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Travel to a dream destination? A brave leap into a new career? A major celebration with family and friends? Whatever your plans were for 2020, back on New Year’s Eve, I can guarantee that they did not involve social distancing, economic uncertainty, and weeks of being stuck in your home.

Across the world, the covid-19 pandemic has thrown lives into complete disarray and triggered feelings of anxiety, frustration and grief. However, amidst the emotional and logistical turmoil, the pandemic has also sent an undeniable reminder to humanity: life is not linear. And, for your happiness and emotional well-being, that may be one of the most important concepts you can understand.

To help me illustrate my point, let’s start at the beginning … i.e. the very beginning.

You see, birth plans are all the rage now. When I had my children, at the turn of the millennium, it was becoming popular to choose a birthplace, position (and sometimes date) of your soon-to-arrive baby. These days, I understand that the idea of a well-researched, well-documented birth plan is ubiquitous.

Of course, it’s a wise idea to be prepared for childbirth — we aren’t regularly exposed to the birth experiences of other women, as we were in the times of small villages and tight-knit communities. However, there is one important caveat I always share with young mothers-in-waiting painstakingly preparing the details of their imminent delivery.

Life is not linear. It often has its own plans.

Straight lines are a human concept. In fact, the easiest way to determine a man-made environment from a natural one is to look for straight sides and perfectly cut angles. And it’s easy to see how this linear mindset has invaded, not just our environments, but also our approach to life.

For instance, these days it’s not enough to have a goal; a target; an aspiration. We are also unconsciously bound to the idea that we must create an exact plan on how to get there. A logical plan. A reasoned plan. An acceptable plan that ticks all the boxes and, preferably, has been tried and tested by others before us. A plan that takes us from A to Z in the shortest possible fashion; in a straight line.

And here’s the biggest challenge with that: we can become attached to our plan. We can begin to believe that our plan is not just a wish list of events and achievements – a preference for what may unfold. Instead, we begin to view this plan as a definitive road map of how things should happen; are going to happen; must happen in order for us to achieve the goal we desire.

For many people, this attachment to the ‘right plan’ is automatic and unconscious. Even the most self-aware and adaptable among us can fall prey to a process we believe should be happening. And, sadly, this attitude can undermine our level of energy, enthusiasm and fulfillment, by:

  • blinding us to opportunities and possibilities that are great for us, but that aren’t obviously aligned with our plan.
  • compelling us to waste energy chasing dead end options or pushing against unripe opportunities (because we believe these to be necessary to our plan).
  • stimulating feelings of disappointment, anger or self-admonishment if we don’t, or can’t, follow the plan as we had intended.

As recent months have shown us, even the most robust plans can be upended; even the best laid paths can be fraught with detours and dead ends. But this doesn’t mean you won’t achieve your goals. More probably, it means that the route to accomplishment lies in a direction you had not accounted for.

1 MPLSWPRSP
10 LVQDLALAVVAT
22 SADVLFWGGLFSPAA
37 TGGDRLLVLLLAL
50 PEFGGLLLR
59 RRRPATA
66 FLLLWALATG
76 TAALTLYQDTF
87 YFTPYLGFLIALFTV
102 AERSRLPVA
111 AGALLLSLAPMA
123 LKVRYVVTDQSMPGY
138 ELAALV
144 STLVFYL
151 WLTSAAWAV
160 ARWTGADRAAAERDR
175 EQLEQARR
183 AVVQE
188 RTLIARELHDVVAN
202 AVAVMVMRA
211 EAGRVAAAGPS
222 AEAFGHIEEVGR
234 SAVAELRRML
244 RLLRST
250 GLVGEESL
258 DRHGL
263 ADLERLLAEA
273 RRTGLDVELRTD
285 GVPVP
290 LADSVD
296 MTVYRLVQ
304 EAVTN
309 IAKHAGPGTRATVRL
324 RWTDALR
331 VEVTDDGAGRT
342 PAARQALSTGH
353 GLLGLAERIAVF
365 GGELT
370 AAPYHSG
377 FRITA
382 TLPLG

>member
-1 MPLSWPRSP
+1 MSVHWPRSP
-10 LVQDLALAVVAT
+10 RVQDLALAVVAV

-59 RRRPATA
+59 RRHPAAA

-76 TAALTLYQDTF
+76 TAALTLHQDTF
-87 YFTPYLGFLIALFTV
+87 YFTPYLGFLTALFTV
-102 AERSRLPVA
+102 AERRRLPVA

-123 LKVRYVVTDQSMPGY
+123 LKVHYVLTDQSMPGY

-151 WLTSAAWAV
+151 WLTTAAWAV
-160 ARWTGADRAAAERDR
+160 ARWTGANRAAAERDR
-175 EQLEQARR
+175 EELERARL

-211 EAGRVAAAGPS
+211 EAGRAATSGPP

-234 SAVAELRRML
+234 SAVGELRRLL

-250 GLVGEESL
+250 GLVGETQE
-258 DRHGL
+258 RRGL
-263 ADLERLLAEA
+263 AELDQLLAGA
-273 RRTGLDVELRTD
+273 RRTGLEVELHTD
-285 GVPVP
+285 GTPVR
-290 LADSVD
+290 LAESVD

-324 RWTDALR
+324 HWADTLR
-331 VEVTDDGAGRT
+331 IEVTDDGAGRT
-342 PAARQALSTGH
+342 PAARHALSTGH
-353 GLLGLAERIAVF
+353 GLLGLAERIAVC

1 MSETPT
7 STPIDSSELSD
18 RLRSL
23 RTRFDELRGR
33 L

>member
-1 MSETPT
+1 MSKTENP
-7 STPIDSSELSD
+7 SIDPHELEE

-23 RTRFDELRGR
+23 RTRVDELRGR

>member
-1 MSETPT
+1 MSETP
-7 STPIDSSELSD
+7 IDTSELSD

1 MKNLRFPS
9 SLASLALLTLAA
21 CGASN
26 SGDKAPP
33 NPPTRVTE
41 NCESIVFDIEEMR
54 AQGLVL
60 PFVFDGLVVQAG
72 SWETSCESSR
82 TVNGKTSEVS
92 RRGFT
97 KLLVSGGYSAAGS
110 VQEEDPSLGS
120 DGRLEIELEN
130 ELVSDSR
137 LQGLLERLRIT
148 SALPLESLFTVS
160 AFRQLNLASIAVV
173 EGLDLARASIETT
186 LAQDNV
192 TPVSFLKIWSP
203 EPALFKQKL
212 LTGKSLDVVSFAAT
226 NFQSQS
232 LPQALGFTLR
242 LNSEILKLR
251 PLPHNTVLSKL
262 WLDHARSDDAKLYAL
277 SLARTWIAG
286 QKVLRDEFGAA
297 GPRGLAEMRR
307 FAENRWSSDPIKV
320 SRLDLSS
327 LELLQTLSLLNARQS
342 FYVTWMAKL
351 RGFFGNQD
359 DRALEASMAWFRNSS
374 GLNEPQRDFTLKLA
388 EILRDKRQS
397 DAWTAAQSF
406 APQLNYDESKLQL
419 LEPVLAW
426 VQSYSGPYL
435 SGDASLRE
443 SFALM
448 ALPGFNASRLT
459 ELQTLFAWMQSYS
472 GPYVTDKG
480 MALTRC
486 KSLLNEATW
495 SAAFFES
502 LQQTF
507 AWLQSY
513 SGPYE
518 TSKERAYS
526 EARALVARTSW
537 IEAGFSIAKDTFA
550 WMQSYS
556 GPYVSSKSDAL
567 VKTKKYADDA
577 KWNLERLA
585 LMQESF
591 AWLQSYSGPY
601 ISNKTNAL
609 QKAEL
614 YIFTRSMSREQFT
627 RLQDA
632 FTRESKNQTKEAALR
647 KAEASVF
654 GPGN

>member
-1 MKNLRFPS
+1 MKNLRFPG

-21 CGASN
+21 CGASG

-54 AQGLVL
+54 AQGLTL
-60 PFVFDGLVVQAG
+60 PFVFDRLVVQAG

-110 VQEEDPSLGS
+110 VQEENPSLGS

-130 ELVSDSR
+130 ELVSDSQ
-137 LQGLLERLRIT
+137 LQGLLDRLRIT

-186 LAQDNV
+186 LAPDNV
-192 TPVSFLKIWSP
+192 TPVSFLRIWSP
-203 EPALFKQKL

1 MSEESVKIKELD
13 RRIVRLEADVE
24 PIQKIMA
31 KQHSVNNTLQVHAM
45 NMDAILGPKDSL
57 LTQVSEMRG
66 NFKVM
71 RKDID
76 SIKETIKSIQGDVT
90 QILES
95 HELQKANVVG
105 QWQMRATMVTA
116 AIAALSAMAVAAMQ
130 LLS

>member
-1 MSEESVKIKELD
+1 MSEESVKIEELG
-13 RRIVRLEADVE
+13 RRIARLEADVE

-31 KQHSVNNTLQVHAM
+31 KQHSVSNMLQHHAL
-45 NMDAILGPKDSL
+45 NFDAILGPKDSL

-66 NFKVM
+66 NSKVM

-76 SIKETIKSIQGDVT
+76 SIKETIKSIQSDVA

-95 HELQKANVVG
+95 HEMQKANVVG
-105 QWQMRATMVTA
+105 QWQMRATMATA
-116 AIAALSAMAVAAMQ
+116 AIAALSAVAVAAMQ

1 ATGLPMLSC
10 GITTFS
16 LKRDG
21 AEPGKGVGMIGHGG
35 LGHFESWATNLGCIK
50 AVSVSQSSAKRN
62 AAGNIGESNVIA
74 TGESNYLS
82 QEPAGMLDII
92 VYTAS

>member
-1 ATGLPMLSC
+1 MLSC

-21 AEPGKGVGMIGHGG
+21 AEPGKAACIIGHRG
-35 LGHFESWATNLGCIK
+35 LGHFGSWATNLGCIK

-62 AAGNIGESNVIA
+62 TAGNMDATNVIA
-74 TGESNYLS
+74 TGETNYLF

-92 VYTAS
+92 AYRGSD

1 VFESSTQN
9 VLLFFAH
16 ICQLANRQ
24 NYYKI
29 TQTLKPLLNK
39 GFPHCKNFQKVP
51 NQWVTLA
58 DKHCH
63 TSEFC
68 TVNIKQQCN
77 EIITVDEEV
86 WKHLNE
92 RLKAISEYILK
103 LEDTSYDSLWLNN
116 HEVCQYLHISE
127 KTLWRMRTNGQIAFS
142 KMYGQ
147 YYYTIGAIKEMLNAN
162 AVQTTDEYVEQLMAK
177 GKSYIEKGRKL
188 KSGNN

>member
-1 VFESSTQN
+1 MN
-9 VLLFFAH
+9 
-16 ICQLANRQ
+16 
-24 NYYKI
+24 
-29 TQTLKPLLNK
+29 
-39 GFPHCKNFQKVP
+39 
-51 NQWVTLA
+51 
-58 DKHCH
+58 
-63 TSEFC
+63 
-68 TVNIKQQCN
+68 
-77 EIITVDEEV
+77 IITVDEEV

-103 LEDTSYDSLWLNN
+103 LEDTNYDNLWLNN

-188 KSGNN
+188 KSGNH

Life is not linear and, for a happier life, I encourage you to recognise and accept this vital concept. Build adaptability into your dreams and schemes. Avoid regarding your future projections as defined personal strategies, carved in stone. Instead, view your plans as ever-evolving ‘rough drafts’, etched lightly in pencil and ready to be enhanced by the glow of possibility, or redirected by the winds of change.

Kim Forrester is a mother, nature lover, holistic wellbeing advocate and kindness enthusiast. As an award-winning author, educator and consultant, she combines cutting edge science with spiritual philosophy to inspire holistic wellbeing and fullness of living. Born in New Zealand, Kim has lived in several countries - now in Singapore.

Looking for some drops of goodness in your day? Visit www.kimforrester.net for a range of content and consultations that will help you thrive in life. Plus, check out the Eudaemonia podcast on your favourite podcast app for thought-provoking conversations about the traits and practices that can inspire you to flourish.

Comments

Rated
7.5
Richard
ELITE
1349 comments
6 August 2020
Great article. Thank for sharing and certainly food for thought!
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Rated
8
Kim
CONTRIBUTOR
7 comments
3 August 2020
Several times each week, normally around sunset, we are visited at our home by our mischievous primate cousins - the macaques of Bukit Timah Nature Reserve. This week, one particularly cheeky girl sat on the wall above our pond and gleefully started eating the orchids I had recently planted. My husband’s reaction was swift, and understandable. “Grab the hose! Get her away from there!” However, my automatic reaction was more benign and more resigned. I was happy to welcome this beautiful creature to my garden and – as far as I was concerned – if I was going to plant delicious orchids in the natural roaming space of the macaques, I had to be prepared for them to become someone’s evening snack. read more of my story here: https://www.expatchoice.asia/services/how-create-wellbeing-home
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